A rare tree, Sorbus leyana can be seen in full fruit in the Understanding Plants area.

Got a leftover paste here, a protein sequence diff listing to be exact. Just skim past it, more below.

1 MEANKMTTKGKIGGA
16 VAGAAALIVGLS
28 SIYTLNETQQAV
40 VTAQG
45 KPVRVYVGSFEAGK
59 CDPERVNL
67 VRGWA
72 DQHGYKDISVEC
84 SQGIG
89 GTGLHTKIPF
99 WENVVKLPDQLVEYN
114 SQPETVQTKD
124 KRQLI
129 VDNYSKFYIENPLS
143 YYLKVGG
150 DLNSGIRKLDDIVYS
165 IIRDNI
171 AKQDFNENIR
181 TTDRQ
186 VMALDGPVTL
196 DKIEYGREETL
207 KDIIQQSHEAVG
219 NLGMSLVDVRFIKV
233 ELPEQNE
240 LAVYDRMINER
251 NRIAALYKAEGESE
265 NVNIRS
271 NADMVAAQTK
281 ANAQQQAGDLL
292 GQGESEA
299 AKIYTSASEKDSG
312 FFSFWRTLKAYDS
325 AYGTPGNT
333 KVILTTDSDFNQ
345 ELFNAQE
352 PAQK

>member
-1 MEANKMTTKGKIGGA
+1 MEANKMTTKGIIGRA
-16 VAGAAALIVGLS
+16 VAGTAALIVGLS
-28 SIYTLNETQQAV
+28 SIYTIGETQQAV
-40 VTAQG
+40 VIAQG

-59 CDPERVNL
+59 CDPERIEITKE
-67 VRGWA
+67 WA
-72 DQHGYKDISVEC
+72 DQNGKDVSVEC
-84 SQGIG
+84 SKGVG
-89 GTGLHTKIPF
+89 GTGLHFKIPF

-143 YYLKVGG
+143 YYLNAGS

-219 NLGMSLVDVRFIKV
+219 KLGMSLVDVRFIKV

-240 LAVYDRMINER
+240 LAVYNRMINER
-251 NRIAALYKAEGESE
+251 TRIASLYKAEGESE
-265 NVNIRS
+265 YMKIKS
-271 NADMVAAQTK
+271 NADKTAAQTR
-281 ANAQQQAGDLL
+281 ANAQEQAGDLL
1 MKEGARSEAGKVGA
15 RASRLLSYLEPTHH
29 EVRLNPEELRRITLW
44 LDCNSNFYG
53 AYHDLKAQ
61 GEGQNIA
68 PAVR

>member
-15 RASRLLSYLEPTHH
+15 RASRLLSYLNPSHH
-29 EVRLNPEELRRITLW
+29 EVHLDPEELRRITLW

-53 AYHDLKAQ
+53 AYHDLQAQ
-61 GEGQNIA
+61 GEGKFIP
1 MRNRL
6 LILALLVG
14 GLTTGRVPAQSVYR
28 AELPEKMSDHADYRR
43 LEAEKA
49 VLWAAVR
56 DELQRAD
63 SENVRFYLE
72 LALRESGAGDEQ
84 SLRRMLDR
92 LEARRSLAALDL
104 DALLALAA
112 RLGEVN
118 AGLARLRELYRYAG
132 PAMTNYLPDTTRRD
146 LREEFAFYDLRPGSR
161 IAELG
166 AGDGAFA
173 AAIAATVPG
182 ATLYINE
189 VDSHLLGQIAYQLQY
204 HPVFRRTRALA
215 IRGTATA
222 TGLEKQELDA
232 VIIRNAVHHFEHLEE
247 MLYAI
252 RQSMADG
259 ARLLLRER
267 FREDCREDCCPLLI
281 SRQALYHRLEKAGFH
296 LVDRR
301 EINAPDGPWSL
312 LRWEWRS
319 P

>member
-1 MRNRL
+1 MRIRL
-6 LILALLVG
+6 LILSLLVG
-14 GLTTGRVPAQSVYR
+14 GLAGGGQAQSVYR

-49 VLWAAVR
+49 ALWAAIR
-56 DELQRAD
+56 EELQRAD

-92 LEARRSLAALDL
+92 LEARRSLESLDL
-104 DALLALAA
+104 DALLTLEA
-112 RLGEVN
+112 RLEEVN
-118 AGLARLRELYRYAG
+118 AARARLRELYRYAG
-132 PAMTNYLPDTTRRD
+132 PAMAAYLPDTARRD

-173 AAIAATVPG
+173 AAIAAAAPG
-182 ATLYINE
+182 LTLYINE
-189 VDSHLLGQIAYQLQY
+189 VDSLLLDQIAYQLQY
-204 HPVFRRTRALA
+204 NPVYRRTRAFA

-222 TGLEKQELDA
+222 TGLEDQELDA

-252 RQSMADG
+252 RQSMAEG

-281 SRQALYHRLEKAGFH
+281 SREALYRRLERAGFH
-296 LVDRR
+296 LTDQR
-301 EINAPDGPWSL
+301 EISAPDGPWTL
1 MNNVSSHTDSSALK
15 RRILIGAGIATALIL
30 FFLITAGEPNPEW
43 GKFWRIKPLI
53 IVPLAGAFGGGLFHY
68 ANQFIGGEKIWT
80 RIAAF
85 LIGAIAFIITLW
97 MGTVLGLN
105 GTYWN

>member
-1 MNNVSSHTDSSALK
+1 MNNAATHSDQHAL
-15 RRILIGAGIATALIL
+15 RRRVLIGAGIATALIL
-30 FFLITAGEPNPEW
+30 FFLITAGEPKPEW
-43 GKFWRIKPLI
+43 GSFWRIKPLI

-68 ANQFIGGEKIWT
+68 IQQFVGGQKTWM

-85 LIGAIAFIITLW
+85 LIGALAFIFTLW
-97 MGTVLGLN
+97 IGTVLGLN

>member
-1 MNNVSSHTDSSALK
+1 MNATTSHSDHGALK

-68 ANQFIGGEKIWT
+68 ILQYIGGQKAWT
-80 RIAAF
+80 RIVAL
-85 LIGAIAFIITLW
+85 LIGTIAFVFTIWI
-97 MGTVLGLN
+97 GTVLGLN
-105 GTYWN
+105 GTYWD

One of 100 species of trees and shrubs from the northern hemisphere, Sorbus leyana (or Ley’s whitebeam) has a limited distribution, occurring only in the Brecon Beacons, Wales. It is arguably the rarest plant species in Wales, with only 17 plants known, which grow precariously on steep limestone cliffs. Discovered by the nineteenth century botanist and vicar, Rev. Augustin Ley, and named in his honour, S. leyana is believed to be a natural hybrid of S. aucuparia (mountain ash) and either S. rupicola (rock whitebeam) S. porrigentiformis (rock whitebeam). With a limited distribution, low numbers, threats to habitat, grazing, and limited reproductive ability Ley’s whitebeam is regarded as critically endangered by the International Union for the Conservation of Nature. Our specimen was sourced directly from the Welsh population in 1975, and forms a small tree, rather than the shrubby habit displayed by plants in the Welsh mountains.